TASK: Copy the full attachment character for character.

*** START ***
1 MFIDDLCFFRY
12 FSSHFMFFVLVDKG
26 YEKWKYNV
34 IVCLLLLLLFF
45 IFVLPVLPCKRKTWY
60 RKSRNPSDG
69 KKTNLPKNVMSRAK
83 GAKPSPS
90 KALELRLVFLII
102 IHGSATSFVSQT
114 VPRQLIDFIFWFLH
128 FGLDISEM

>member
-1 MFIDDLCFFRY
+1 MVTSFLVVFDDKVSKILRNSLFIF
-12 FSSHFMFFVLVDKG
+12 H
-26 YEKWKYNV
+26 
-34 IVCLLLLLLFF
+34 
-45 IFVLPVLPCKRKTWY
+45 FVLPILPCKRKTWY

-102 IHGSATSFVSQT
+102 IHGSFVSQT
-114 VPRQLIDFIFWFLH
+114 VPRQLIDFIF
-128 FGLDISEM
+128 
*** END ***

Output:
1 MFIDDLCFFRY
12 FSSHFMFFVLVDKG
26 YEKWKYNV
34 IVCLLLLLLFF
45 IFVLPVLPCKRKTWY
60 RKSRNPSDG
69 KKTNLPKNVMSRAK
83 GAKPSPS
90 KALELRLVFLII
102 IHGSATSFVSQT
114 VPRQLIDFIFWFLH
128 FGLDISEM

>member
-1 MFIDDLCFFRY
+1 MVTSFLVVFDDKVSKILRNSLFIF
-12 FSSHFMFFVLVDKG
+12 H
-26 YEKWKYNV
+26 
-34 IVCLLLLLLFF
+34 
-45 IFVLPVLPCKRKTWY
+45 FVLPILPCKRKTWY

-102 IHGSATSFVSQT
+102 IHGSFVSQT
-114 VPRQLIDFIFWFLH
+114 VPRQLIDFIF
-128 FGLDISEM
+128 